‘How thinking like a scientist has helped me as an artist'
A workshop led by Sarah Butterfield, with the UK Arts and Humanities Research Council
Art Labor Gallery, Shanghai, China
Students learning to mix colours
This afternoon workshop, given to Chinese students from universities in the Shanghai area, explored the relationship between Art & Science.
On the walls were photos displaying the latest scientific research from the UK's Research Councils. From the photos and captions describing the scientific research, I asked the students to develop two adjectives and two abstract nouns to describe how they felt and what they thought of the scientific ideas. The words they chose formed the basis of the second stage of the workshop.
From these words, the students did drawings which they turned into paintings. In the paintings they were able to apply skills in colour mixing that were taught earlier in the workshop. The students were taught how to mix opposing complementary colours through painting a Marmite jar.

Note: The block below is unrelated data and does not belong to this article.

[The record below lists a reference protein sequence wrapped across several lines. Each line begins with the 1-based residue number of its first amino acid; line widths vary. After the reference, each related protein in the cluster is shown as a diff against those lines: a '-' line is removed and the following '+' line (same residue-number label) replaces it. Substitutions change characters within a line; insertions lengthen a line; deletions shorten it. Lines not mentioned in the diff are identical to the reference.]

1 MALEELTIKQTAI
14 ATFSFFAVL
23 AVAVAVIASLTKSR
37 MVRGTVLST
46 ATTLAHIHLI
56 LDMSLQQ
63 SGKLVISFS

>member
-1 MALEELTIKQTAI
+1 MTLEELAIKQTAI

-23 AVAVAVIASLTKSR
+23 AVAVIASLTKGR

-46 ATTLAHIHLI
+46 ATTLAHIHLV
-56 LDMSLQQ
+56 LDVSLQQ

By mixing complementaries to create shadow colours, the students were able to create light and convey their reactions to the scientific ideas around them.
This was a real Art/Science afternoon.
In November 2017 I gave the workshop in a briefer form to media students at Queen Mary’s University, London.
Students learning to paint the iconic Marmite jar with a teaspoon making a highlight. The Marmite jar gives yellows, reds and greens and white all in light and shade. All the colours in the shade are made by mixing complementary colours together.
From left: Adam Walker, Grace Lang of the British Embassy in Beijing, Sarah Butterfield and Andrew Thompson CEO of the AHRC